Bucking Expectations: Ruth Vogelsang

28 April 2022

Ruth Vogelsang has worked with SA Pathology since June 2019.

A new graduate, Ruth was accepted into the Regional Service Scholarship Program, spent two years in the Alice Springs Lab, and found herself travelling around the Northern Territory.

Now a Medical Scientist home in SA; Ruth is based in Wallaroo working as the Laboratory 2IC. The days are varied - it’s what she loves most about working in regional areas. The role she says is rewarding, and she counts that largely being due to its diversity.

 “I’m never bored. I’m always having to use my brain and prioritise. I’m just always busy and that’s what I really like”.

With the busy nature of her role, Ruth breaks and defies boundaries with her extracurricular activities, which she says have led some to question her intelligence.

“The reaction that I get if they find out I’m a medical scientist, and I’ve done bull-riding is, ‘I thought you were smart!’ Smart or smart enough not to do that” she laughs.

Ruth has been a bull-rider since she worked out in the Kimberley. A chance sighting in the paper when she was on her tea break at the local hospital saw her decide to head to the local bull-riding clinic.

Her arrival was unexpected, to say the least.

A famously male-dominated sport, Ruth jokes that they assumed she worked in admin and went to give her their waiver forms. She says there was some hesitancy at first due to her gender and the high level of risk involved in the sport, but she persisted and was accepted.

This wasn’t Ruth’s first encounter with the high-risk animal, though.

 “I went and did running with the bulls in Spain as a bucket list thing and when I was running alongside them, I just thought how brilliant to be able to ride one, one day. Then, when this clinic came up in Kununurra in the Kimberley, I thought, what better way-what safer way than to learn and get involved in a clinic…so that’s what I did!”

What started as a bucket-list item quickly became addictive, and after competing in just one rodeo, her love for the sport has remained strong and consistent.

 A self-described thrill-seeker, Ruth has Bungee-Jumped, Cliff-Dived, and Sky-Dived and still believes that there is nothing else that compares to the rush of bull-riding.

“…it’s no mean feat to get on the back of a wild bull and give it your best shot and especially because it’s a random draw, you don’t know what you’re getting, you don’t know what skill level the bull is. He could be real rank, or he could be safe as houses, it just depends.”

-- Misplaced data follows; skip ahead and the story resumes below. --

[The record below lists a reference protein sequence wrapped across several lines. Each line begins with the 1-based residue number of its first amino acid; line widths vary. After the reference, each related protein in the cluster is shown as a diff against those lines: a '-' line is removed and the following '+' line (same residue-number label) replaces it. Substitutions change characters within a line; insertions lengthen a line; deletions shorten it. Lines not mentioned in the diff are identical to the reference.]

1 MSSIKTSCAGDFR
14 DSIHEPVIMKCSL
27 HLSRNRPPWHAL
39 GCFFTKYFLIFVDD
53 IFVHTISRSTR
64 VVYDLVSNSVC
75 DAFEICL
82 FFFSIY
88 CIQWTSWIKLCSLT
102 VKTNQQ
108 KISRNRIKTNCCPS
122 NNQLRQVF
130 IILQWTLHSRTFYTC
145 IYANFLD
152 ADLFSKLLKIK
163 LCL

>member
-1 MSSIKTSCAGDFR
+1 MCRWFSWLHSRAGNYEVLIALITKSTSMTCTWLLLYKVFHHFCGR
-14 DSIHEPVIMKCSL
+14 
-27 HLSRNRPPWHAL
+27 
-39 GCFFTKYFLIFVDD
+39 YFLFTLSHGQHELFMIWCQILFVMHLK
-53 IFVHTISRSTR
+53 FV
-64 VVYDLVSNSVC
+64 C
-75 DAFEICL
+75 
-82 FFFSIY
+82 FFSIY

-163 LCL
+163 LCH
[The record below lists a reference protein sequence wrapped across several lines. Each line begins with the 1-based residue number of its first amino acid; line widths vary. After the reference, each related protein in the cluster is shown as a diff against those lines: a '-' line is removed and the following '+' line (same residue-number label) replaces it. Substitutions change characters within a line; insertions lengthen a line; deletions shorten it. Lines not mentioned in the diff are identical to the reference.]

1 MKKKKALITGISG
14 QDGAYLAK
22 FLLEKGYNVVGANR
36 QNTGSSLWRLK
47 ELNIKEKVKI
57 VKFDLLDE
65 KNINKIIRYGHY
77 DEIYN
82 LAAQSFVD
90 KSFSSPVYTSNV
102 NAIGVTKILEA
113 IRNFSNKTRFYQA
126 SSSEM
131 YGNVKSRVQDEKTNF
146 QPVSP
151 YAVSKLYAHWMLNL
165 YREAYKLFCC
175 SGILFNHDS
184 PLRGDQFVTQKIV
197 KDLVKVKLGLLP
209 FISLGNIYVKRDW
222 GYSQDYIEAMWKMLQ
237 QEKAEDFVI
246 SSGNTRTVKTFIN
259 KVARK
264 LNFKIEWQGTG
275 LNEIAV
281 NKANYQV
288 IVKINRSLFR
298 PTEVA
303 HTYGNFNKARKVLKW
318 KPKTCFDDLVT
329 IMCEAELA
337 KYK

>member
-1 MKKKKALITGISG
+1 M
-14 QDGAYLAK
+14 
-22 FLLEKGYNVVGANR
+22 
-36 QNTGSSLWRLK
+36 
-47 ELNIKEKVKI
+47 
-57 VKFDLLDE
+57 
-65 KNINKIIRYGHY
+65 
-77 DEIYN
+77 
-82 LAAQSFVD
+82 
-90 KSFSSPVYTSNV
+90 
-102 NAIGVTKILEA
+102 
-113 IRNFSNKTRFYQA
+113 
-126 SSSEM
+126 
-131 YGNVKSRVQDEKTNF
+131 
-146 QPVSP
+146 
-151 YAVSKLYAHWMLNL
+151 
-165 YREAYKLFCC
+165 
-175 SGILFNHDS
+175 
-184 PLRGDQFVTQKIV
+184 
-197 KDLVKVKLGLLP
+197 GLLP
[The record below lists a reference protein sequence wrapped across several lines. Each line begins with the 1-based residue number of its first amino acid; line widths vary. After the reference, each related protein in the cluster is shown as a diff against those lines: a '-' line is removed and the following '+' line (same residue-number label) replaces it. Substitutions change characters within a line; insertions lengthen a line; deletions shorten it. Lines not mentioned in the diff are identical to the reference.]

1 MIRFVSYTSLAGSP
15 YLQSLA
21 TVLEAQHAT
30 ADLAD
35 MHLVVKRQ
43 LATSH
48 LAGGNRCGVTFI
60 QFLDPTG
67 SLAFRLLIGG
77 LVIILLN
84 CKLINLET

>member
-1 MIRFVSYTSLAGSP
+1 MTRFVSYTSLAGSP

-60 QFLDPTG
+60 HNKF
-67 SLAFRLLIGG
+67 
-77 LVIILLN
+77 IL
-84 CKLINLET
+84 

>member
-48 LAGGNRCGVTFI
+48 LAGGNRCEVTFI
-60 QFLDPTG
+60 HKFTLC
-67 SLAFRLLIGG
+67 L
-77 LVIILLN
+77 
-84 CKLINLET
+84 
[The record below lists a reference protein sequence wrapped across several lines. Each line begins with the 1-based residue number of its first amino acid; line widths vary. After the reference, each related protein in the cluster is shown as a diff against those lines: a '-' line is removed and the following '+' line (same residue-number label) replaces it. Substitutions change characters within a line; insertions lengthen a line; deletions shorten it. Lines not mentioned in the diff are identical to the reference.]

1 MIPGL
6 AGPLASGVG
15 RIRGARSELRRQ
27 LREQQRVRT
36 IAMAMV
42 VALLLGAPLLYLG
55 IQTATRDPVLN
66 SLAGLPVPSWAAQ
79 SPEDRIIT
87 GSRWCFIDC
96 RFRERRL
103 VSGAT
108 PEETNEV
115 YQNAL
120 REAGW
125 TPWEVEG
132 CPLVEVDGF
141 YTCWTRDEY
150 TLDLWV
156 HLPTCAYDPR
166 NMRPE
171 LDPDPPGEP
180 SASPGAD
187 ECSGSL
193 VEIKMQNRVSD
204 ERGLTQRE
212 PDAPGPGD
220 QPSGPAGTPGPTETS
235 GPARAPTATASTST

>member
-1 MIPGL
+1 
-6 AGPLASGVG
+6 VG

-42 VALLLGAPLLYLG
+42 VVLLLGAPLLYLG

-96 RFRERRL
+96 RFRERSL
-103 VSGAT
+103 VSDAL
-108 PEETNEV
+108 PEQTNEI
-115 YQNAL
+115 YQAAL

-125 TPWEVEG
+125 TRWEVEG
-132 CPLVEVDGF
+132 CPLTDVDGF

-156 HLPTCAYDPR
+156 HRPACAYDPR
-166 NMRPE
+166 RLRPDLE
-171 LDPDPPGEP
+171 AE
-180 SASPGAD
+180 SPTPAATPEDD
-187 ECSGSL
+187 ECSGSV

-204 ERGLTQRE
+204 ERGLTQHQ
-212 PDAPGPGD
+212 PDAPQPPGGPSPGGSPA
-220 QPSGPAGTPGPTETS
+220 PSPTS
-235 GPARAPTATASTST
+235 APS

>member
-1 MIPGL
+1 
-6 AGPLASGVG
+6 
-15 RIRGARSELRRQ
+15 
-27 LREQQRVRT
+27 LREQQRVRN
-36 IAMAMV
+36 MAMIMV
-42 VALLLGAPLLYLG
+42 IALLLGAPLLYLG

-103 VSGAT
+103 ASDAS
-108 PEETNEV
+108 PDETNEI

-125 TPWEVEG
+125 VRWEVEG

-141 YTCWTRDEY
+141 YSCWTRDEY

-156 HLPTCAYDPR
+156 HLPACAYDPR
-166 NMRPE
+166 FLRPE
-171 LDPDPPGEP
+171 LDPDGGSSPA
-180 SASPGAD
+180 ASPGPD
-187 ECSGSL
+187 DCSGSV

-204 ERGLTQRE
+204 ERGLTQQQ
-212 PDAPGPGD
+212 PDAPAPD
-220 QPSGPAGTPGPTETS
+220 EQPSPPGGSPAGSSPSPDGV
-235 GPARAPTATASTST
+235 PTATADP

But it’s not just the animals themselves that keep Ruth coming back for more.

“I love the whole rodeo scene, there’s nothing like it. I grew up in the country and I love stock, cattle, and cows and there’s just something about it. Rocking up, in your boots, you’re in the dirt, you’re outside, you’re around people that care about the stock and the sport as much as you do, and I love it. [It’s a] feeling of belonging, but also it’s just a feeling of pride in yourself as well.”

With so few women within the adrenaline-fuelled sport, the sisterhood is strong between the few who do compete. Bull-riding took Ruth overseas to join the Women’s PBR in 2019 and saw her compete for seven weeks after an encounter on social media with an American female bull-rider.

“… I just thought, wow, what an opportunity! So I stayed with her and her family, and we trained together. We competed 3-4 times a week.

 They have rodeos on a Tuesday night over there, it was amazing. And she had her own practice bulls, so once a week we would train on her bulls, and it was incredible- I had the time of my life over there! I just thought it was amazing.”

This trip also inspired Ruth to purchase her own bulls when she returned to Australia, training them up to help her practice for competitions- a commonplace occurrence in the U.S. where bull-riding is more frequent.

Due to COVID-19, Ruth says that rodeos have been few and far between in SA, so she opted to have the bulls remain in their home, the Kimberley, where rodeos are more frequent.

However, when the opportunity eventually arose late last year in Kapunda and Streaky Bay, (the first rodeos to have taken place in a year and a half), Ruth returned to her passion, and although she says that she was somewhat “rusty” it was a welcome change. She looks forward to continuing to bull-ride for years to come.

Thank you for being a valued member of the SA Pathology team Ruth, and we look forward to watching you at a Rodeo soon!

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